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The Art Gallery of Ontario hosted ‘an evening of misery’as part of Villa Toronto events.

Steve Jacobs

These days there's a whole lotta art goin' on 'neath the vaulted ceiling of the Great Hall in Toronto's Union Station – but Maple Leaf fans were paying it little or no mind the other evening as they traversed the majestic expanse. They had more important things in mind, it seems. Like getting to the Air Canada Centre to watch their beloved but hopelessly hapless hometown heroes suffer yet another drubbing on the ice.

Who knows, though. Maybe something caught their eye at Villa Toronto, the audacious visual-arts whoop-up in the Hall that opened last Friday featuring works from a couple of dozen artists, foreign and local. Interest piqued, maybe three or four fans, as I write, are considering a return visit by GO Train or subway. But they'll have to hurry: Villa Toronto, or at least its hub in Union Station, calls it a week Friday evening.

There certainly was a lot of excitement in advance of Villa Toronto's arrival. Billed as an alternative of sorts to the commercial fair phenomenon that's so defined the art world in the last 10 years, Villa, in concept at least, promised to "activate," refresh and repurpose the Great Hall at the same time as it took art out of the art fair/gallery "ghetto" and "engaged" both passersby and art aficionados with a potpourri of video, installation pieces, sculpture and performance.

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After two visits to the site, I can report the actual results have been mixed. A few things have worked well. Among them: the monumental all-white totem pole, made from almost 11,000 sheets of stacked, modelled paper, erected at the Hall's west end by Toronto's Dean Drever; the large gold-plated dumpster and complementary chrome port-o-potty by Newfoundland's Zeke Moores (apt "metaphors," don't you think, for the eternal Union Station renovation?); U.S. artist JD Walsh's Outliers, a two-channel video-and-sound installation, one channel in the shape of a hi-hat cymbal, the other shaped like a triangle; S.S. Hangover, Ragnar Kjartansson's glacially paced but hypnotic video record of the performance piece he presented at the 2013 Venice Biennale (It consists of a brass sextet travelling back and forth on a canal between two docks, playing a Kjartan Sveinsson dirge in the key of Wagner); the sweet Beckettian desolation of Torontonian Tony Romano's The Final Crystallization, in which a 16-mm image-less film loop continuously plays between a projector and a chromed tree branch, accompanied by a soundtrack of Romano singing Neil Young's 1970 77-second masterpiece, Till the Morning Comes, over and over (and over) again.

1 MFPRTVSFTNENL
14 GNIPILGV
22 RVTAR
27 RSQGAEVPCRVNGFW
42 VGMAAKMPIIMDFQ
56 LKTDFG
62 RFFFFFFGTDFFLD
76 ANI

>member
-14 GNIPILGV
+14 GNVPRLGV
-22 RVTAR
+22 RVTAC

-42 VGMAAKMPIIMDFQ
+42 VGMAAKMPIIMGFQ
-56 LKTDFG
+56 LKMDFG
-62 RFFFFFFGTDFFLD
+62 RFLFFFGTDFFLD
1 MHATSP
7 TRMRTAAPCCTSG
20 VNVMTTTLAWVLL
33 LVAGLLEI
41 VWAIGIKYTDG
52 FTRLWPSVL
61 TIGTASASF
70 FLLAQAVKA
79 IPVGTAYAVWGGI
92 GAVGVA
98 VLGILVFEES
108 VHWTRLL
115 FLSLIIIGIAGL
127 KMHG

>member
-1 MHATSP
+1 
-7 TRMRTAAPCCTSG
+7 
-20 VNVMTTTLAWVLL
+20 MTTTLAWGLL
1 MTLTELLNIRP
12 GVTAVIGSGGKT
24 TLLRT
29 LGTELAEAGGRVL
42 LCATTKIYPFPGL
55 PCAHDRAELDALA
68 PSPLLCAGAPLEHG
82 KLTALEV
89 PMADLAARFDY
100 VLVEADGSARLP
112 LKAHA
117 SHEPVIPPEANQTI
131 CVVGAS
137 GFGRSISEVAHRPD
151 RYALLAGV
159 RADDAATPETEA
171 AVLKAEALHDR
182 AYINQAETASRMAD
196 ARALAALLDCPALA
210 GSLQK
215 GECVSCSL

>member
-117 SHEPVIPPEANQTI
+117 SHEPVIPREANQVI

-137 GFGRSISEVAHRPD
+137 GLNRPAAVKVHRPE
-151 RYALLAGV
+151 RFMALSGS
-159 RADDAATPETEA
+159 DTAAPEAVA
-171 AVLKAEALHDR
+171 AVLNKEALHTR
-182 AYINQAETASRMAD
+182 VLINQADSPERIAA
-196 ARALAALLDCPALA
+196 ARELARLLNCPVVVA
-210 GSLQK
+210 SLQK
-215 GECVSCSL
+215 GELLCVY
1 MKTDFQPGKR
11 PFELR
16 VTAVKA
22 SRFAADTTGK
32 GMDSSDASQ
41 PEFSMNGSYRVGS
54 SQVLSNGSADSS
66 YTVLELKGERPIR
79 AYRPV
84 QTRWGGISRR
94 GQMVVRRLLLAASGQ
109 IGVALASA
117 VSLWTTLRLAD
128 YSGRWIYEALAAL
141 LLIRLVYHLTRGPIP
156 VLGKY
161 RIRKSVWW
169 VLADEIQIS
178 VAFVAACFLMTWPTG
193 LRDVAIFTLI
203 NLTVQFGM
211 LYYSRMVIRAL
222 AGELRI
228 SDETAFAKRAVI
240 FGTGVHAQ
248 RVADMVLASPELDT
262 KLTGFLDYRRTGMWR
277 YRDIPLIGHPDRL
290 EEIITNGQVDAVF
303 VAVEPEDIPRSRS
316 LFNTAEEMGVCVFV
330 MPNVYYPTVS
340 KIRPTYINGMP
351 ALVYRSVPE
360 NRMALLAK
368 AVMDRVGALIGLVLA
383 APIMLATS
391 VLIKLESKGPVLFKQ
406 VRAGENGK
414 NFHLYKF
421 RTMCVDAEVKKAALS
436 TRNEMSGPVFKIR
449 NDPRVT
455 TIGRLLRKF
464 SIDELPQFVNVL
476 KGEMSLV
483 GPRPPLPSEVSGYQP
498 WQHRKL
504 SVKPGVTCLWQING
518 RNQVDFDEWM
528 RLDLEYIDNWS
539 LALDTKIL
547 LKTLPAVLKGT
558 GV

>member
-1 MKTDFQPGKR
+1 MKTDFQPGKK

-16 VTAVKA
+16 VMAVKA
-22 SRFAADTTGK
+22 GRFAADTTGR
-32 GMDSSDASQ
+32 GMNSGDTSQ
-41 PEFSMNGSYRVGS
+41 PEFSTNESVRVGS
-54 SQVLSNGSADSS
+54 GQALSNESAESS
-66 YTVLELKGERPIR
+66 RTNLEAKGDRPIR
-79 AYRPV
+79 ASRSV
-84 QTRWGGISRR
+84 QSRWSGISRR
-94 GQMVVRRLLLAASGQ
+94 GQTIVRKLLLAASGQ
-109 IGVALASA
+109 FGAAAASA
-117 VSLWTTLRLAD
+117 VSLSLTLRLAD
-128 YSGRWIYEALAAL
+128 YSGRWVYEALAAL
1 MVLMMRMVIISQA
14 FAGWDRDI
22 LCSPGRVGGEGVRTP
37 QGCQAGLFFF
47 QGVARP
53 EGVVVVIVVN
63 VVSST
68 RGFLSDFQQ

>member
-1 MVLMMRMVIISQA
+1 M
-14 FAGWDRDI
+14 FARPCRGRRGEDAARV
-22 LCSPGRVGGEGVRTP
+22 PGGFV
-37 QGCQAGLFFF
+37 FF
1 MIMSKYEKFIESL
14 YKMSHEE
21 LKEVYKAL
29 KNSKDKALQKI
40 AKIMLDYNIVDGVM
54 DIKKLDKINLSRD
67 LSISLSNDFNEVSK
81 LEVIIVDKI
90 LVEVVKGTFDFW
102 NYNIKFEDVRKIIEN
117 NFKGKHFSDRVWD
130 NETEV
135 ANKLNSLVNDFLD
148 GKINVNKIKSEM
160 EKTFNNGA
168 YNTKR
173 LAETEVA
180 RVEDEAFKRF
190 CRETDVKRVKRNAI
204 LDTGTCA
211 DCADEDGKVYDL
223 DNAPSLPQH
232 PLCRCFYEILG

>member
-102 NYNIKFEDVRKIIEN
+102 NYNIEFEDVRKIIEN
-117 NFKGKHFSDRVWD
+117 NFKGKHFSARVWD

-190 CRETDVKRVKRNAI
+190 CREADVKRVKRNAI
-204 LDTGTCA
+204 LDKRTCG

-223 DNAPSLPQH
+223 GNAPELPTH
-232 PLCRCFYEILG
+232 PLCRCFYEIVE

Too often, though, the works have been too small, inert or obscure to gain traction in the ebb and flow of Union's daily traffic. For instance, ZR Hallengeist, a diaphonous ceiling drapery made in 2013 by Switzerland's Reto Pulfer, might have worked in another, more modest-sized space – in the Great Hall it hovers with all the presence and impact of a scarf caught on a powerline. Similarly, Iris Haussler's nubby sculptures from the archives of the fictional Joseph Wagenbach Foundation is a bit of smart postmodernist whimsy better experienced and grasped in the calm of a gallery.

Conceived largely by Warsaw's Raster Gallery with local input, Villa Toronto has, at the very least, likely awakened artists, gallerists, collectors and curators to the possibilities of the Great Hall as a visual-arts venue. But for it to work as such, any future event in the register of Villa Toronto will, I think, have to be rigorously curated and its various offerings conceived specifically for the site (and if not conceived for the site, carefully positioned in relation to the Great Hall and the exhibition's other artifacts).

In its week-long duration, Villa Toronto has been a many-tentacled beast, thrusting its way into various spaces around the city. One was Walker Court in the Art Gallery of Ontario where last Friday, before an attentive, enthusiastic crowd of 450, the previously mentioned Kjartansson presented "an evening of misery," accompanied by fellow bearded Icelander David Por Jonsson. This consisted of 16 songs, pretty much equally split between German lieder by Strauss, Schumann et al. and American country-flavoured hurtin' tunes like Hank Williams's My Son Calls Another Man Daddy, Twilight by the Band and the great Townes Van Zandt wrist-slitter Tecumseh Valley. Kjartansson sang and played serviceable guitar, Jonsson harmonized and played a deft piano. Primarily known for his performance art, Kjartansson stripped down to his underwear for a bravura, champagne-fuelled croon of Schubert's An die Musik; for the most part, though, he and Jonsson kept the camp reasonably in check and let their genuine affection for the bathos of their material shine through.

Villa Toronto concludes Friday.

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